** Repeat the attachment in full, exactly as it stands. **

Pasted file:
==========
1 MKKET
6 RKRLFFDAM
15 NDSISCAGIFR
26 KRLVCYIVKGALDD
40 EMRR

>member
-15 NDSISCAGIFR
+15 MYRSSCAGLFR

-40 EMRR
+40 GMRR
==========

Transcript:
1 MKKET
6 RKRLFFDAM
15 NDSISCAGIFR
26 KRLVCYIVKGALDD
40 EMRR

>member
-15 NDSISCAGIFR
+15 MYRSSCAGLFR

-40 EMRR
+40 GMRR